Reportedly, the complication rate following balloon KP is similar to that seen in vertebroplasty. Complications deriving from vertebroplasty as a treatment for osteoporotic burst fracture occur in less than 1% of patients when the procedure is performed by an experienced surgeon. The complication rate stemming from vertebral pathologic compression fractures is 5~10%. Although complications occur slightly more frequently in KP than in vertebroplasty, we believe that such results derive from KP's relative dearth of recognition. However, according to Orlando, the complication rate with respect to symptomatic cement extravasation may be lower in KP than in vertebroplasty2. We observed only one instance of cement leakage in this study. We attribute our success to 4 weeks of conservative treatment prior to the procedure and our decision to perform KP in stable burst fractures. Hulme et al.8, reported the following distribution of cement extravasation in vertebroplasty: epidural, 32%; paraspinal, 32.5%; intradiscal, 30.5%; pulmonary, 1.7%; and foraminal, 3.3%. He further reported the following distribution of cement extravasation in KP: epidural, 11%; paraspinal, 48%; intradiscal, 38%; pulmonary, 1.5%; and foraminal, 1.5%. In most cases (vertebroplasty, 96%; KP, 89%), symptoms do not accompany cement extravasation. Intradiscal cement leakage, which occurs relatively frequently, may cause mechanical overload to the disc and/or to the adjacent vertebrae. Lin et al.9, reported that 58% of vertebral bodies adjacent to a disc with cement leakage fractured during the follow-up period, compared with 12% of vertebral bodies adjacent to a disc without cement leakage after vertebroplasty. We only observed complications accompanying cement leakage in a single case.

Frail older patients have poor tolerance for the bed rest required in non-operative management and the physiologic stress engendered by an open stabilization procedure10. Indications for open surgery are rare and include major neurologic injury and mechanical instability. Anterior decompression is an effective method; however, the morbidity rate and the risk of spinal deterioration in instrumentation and fusion are very high in senile patients. Posterior decompression and stabilization are perhaps better tolerated by older patients. The pedicles remain stronger than the vertebral bodies, but implant loosening remains a problem10.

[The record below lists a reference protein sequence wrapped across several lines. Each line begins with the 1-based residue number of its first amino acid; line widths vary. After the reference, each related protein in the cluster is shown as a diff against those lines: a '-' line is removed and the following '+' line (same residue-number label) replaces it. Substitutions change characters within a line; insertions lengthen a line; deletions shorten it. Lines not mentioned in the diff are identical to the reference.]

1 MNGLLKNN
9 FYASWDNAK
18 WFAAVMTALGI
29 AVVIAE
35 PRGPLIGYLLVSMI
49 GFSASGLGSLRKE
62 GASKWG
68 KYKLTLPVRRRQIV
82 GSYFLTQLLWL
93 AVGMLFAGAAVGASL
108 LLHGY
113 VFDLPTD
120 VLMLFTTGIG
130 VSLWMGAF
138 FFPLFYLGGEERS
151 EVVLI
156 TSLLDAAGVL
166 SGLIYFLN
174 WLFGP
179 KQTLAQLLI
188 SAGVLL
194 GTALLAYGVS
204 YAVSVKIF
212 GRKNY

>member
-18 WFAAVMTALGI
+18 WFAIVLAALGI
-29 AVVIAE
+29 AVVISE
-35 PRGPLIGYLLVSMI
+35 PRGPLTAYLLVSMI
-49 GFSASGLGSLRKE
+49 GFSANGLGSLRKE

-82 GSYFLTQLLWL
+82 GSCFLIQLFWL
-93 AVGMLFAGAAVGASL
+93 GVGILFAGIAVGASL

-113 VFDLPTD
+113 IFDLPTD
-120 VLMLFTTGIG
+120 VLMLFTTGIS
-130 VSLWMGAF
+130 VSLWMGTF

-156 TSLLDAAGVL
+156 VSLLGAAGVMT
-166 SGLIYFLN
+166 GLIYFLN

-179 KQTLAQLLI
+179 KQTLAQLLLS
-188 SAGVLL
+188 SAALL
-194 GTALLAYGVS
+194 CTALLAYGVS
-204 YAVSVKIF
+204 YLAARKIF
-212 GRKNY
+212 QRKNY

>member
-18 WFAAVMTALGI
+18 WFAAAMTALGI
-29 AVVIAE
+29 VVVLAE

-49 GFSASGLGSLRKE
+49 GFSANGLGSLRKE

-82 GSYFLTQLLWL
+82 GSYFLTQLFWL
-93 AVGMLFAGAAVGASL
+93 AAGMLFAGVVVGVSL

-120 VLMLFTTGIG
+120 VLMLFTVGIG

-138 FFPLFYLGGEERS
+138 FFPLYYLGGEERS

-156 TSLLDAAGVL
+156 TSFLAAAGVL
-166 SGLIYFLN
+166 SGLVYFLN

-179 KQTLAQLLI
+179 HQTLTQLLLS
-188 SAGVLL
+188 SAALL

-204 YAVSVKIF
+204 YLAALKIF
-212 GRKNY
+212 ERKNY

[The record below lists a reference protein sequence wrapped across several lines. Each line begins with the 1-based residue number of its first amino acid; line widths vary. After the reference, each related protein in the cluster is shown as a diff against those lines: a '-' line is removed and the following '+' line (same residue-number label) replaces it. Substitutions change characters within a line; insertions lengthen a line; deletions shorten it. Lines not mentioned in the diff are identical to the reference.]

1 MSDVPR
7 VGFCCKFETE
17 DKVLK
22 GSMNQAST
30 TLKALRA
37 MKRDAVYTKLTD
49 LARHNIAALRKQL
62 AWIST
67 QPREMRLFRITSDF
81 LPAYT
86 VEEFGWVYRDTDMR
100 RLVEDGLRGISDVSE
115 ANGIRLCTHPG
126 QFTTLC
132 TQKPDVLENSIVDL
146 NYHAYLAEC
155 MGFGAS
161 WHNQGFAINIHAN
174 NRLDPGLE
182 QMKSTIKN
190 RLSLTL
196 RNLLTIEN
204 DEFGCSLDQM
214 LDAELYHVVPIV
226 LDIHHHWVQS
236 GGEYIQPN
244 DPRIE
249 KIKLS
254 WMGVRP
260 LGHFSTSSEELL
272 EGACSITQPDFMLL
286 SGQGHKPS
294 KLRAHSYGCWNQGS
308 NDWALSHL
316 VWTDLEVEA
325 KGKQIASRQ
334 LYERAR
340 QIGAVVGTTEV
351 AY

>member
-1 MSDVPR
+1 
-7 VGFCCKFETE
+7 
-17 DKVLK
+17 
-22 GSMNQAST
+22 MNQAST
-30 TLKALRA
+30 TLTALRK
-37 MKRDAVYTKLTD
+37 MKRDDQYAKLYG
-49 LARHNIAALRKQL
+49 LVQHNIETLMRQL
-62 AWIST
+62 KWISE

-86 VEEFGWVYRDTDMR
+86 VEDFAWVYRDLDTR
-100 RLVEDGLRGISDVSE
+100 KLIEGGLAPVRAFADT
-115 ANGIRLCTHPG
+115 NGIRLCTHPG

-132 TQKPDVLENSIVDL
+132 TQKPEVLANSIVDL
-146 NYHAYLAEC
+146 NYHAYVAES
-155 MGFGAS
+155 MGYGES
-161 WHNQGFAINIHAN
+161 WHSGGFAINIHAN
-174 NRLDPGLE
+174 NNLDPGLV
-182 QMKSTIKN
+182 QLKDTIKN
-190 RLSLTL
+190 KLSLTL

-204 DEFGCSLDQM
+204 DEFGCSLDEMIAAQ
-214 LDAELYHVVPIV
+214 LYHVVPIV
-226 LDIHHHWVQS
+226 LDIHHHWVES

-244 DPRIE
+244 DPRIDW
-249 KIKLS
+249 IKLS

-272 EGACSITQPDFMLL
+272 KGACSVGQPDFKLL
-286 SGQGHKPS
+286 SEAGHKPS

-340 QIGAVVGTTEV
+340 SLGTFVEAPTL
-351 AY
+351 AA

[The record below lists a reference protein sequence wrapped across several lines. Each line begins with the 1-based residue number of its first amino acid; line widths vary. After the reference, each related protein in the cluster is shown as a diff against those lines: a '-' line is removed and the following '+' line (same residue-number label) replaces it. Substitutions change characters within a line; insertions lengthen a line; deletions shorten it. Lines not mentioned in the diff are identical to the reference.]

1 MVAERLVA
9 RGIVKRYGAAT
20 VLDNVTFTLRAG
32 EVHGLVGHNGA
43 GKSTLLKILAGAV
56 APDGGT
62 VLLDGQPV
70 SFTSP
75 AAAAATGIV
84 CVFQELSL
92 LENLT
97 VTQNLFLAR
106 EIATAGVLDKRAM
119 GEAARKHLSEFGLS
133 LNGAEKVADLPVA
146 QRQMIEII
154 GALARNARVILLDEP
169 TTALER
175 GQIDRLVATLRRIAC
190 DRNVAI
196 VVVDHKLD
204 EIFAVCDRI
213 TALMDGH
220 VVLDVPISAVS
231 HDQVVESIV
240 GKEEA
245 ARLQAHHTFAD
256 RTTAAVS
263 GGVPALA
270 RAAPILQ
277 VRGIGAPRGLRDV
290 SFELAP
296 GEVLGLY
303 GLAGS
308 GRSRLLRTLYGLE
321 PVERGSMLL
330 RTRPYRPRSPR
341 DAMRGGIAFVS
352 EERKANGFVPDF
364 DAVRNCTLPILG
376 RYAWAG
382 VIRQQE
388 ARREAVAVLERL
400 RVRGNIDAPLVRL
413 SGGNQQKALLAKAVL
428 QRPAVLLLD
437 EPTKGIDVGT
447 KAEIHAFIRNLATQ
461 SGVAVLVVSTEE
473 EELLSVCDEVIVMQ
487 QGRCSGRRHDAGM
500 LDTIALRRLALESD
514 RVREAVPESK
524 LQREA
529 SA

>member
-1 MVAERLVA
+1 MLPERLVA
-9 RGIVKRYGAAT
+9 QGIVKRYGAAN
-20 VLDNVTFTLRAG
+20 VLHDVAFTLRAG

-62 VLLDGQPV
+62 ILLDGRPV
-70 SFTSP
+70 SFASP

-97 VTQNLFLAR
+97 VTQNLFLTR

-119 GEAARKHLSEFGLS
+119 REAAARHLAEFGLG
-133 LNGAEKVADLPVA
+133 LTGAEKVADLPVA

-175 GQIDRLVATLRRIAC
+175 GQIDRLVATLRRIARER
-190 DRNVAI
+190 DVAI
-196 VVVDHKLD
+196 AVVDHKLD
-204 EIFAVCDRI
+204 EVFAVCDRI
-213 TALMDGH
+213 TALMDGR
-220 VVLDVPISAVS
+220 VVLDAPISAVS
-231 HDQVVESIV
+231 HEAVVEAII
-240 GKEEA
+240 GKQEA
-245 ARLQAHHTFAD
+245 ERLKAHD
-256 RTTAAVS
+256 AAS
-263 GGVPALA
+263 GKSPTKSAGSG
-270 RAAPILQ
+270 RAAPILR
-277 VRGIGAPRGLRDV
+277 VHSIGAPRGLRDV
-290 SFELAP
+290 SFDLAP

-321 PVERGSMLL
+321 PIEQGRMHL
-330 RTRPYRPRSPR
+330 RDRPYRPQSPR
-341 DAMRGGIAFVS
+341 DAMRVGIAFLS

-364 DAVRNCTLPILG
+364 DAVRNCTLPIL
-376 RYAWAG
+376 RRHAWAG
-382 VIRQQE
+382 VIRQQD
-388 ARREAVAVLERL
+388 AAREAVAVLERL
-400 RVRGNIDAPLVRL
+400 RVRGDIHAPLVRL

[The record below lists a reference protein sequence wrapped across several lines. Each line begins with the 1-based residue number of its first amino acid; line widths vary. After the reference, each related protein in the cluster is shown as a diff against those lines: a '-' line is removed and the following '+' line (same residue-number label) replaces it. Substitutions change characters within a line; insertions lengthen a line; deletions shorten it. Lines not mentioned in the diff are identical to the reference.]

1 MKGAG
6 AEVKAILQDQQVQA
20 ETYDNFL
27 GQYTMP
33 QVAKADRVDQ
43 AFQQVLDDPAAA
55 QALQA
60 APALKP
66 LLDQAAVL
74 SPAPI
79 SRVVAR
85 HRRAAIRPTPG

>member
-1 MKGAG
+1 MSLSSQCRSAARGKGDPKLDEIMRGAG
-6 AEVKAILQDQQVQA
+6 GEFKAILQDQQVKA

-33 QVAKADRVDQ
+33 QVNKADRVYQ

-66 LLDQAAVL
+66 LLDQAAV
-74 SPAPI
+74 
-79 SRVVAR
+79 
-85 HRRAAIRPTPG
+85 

We did not observe any major complications when we performed KP as a treatment for stable burst fractures. The clinical and radiological results of KP were superior to those of conservative treatment. Lyritis et al.11 showed that pain decreased by 33% at day 14 in vertebral compression fracture patients treated with the conservative method, and Gennari et al.12, noted that pain decreased by 40% at day 30. However, Silverman13 noted the long-term sequelae associated with vertebral compression fractures: chronic back pain, muscle fatigue, reduced exercise tolerance, early satiety, insomnia, fibromyalgia, and low self-esteem. Therefore, vertebral fractures must be treated aggressively. The results of conservative treatment seen in this study were inferior to those seen in previous studies. However, the previous studies addressed compression fractures, while we assessed burst fractures. We attained very satisfactory results with KP, in comparison to those attained with posterior instrumentation and fusion. The limitation of our study lies in the insufficient number of cases and short follow-up duration. Future studies are recommended.

Conclusions

Osteoporotic burst fractures occur most frequently at the thoracolumbar junction. Percutaneous vertebroplasty and balloon KP are minimally invasive treatments for osteoporotic burst fractures. However, the danger of cement leakage into the posterior spinal canal has precluded some surgeons from performing these two procedures.

Nevertheless, balloon KP is somewhat beneficial for strengthening the spinal wall. Because KP enables the injection of bone cement at low pressure, the procedure further diminishes the possibility of cement leakage5-7.

Balloon KP is useful in correcting deformities, alleviating pain, and ameliorating immobility, and it is a practical treatment for osteoporotic burst fractures.

Footnotes

This work was supported by Inje University Grant of 2007 years.

References